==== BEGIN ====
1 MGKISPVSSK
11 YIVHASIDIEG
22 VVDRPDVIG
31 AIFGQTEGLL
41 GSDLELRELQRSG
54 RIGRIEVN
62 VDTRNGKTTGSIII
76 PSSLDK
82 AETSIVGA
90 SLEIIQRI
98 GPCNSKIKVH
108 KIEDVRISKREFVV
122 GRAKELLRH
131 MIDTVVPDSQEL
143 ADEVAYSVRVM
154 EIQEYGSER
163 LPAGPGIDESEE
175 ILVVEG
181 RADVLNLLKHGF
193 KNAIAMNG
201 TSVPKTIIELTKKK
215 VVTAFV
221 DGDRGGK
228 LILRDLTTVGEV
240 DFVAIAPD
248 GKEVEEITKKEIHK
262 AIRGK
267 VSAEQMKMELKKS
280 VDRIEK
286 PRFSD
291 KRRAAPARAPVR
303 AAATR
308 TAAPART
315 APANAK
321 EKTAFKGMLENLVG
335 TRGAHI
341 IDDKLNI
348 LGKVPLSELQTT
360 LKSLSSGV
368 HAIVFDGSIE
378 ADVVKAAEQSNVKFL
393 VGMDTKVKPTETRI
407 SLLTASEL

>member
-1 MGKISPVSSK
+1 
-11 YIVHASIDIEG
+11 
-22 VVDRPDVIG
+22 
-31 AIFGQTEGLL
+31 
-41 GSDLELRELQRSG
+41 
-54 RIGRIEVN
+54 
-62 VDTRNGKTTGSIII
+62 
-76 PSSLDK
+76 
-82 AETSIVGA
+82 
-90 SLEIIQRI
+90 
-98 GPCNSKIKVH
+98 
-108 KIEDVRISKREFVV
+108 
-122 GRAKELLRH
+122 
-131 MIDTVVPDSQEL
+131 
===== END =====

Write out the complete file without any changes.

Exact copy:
1 MGKISPVSSK
11 YIVHASIDIEG
22 VVDRPDVIG
31 AIFGQTEGLL
41 GSDLELRELQRSG
54 RIGRIEVN
62 VDTRNGKTTGSIII
76 PSSLDK
82 AETSIVGA
90 SLEIIQRI
98 GPCNSKIKVH
108 KIEDVRISKREFVV
122 GRAKELLRH
131 MIDTVVPDSQEL
143 ADEVAYSVRVM
154 EIQEYGSER
163 LPAGPGIDESEE
175 ILVVEG
181 RADVLNLLKHGF
193 KNAIAMNG
201 TSVPKTIIELTKKK
215 VVTAFV
221 DGDRGGK
228 LILRDLTTVGEV
240 DFVAIAPD
248 GKEVEEITKKEIHK
262 AIRGK
267 VSAEQMKMELKKS
280 VDRIEK
286 PRFSD
291 KRRAAPARAPVR
303 AAATR
308 TAAPART
315 APANAK
321 EKTAFKGMLENLVG
335 TRGAHI
341 IDDKLNI
348 LGKVPLSELQTT
360 LKSLSSGV
368 HAIVFDGSIE
378 ADVVKAAEQSNVKFL
393 VGMDTKVKPTETRI
407 SLLTASEL

>member
-1 MGKISPVSSK
+1 
-11 YIVHASIDIEG
+11 
-22 VVDRPDVIG
+22 
-31 AIFGQTEGLL
+31 
-41 GSDLELRELQRSG
+41 
-54 RIGRIEVN
+54 
-62 VDTRNGKTTGSIII
+62 
-76 PSSLDK
+76 
-82 AETSIVGA
+82 
-90 SLEIIQRI
+90 
-98 GPCNSKIKVH
+98 
-108 KIEDVRISKREFVV
+108 
-122 GRAKELLRH
+122 
-131 MIDTVVPDSQEL
+131 